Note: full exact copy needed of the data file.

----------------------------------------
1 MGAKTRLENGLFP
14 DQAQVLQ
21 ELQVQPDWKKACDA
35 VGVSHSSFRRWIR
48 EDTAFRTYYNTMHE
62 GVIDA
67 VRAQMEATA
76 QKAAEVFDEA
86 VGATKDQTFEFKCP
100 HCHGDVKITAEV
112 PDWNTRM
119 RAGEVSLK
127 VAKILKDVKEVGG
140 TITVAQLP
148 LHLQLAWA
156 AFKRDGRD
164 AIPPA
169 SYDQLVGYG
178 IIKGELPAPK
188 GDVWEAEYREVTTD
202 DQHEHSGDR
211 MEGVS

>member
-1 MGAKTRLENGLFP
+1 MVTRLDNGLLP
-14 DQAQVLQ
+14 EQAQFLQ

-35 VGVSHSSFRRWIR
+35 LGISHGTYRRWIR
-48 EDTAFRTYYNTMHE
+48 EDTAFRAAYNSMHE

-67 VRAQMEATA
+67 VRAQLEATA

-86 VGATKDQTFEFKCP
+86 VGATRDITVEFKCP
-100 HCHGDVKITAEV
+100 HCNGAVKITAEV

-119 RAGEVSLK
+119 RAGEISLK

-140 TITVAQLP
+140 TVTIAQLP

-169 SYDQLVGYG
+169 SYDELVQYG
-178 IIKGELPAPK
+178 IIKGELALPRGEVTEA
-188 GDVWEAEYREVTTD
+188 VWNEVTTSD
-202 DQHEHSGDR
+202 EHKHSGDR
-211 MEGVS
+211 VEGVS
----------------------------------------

1 MGAKTRLENGLFP
14 DQAQVLQ
21 ELQVQPDWKKACDA
35 VGVSHSSFRRWIR
48 EDTAFRTYYNTMHE
62 GVIDA
67 VRAQMEATA
76 QKAAEVFDEA
86 VGATKDQTFEFKCP
100 HCHGDVKITAEV
112 PDWNTRM
119 RAGEVSLK
127 VAKILKDVKEVGG
140 TITVAQLP
148 LHLQLAWA
156 AFKRDGRD
164 AIPPA
169 SYDQLVGYG
178 IIKGELPAPK
188 GDVWEAEYREVTTD
202 DQHEHSGDR
211 MEGVS

>member
-1 MGAKTRLENGLFP
+1 MVTRLDNGLLP
-14 DQAQVLQ
+14 EQAQFLQ

-35 VGVSHSSFRRWIR
+35 LGISHGTYRRWIR
-48 EDTAFRTYYNTMHE
+48 EDTAFRAAYNSMHE

-67 VRAQMEATA
+67 VRAQLEATA

-86 VGATKDQTFEFKCP
+86 VGATRDITVEFKCP
-100 HCHGDVKITAEV
+100 HCNGAVKITAEV

-119 RAGEVSLK
+119 RAGEISLK

-140 TITVAQLP
+140 TVTIAQLP

-169 SYDQLVGYG
+169 SYDELVQYG
-178 IIKGELPAPK
+178 IIKGELALPRGEVTEA
-188 GDVWEAEYREVTTD
+188 VWNEVTTSD
-202 DQHEHSGDR
+202 EHKHSGDR
-211 MEGVS
+211 VEGVS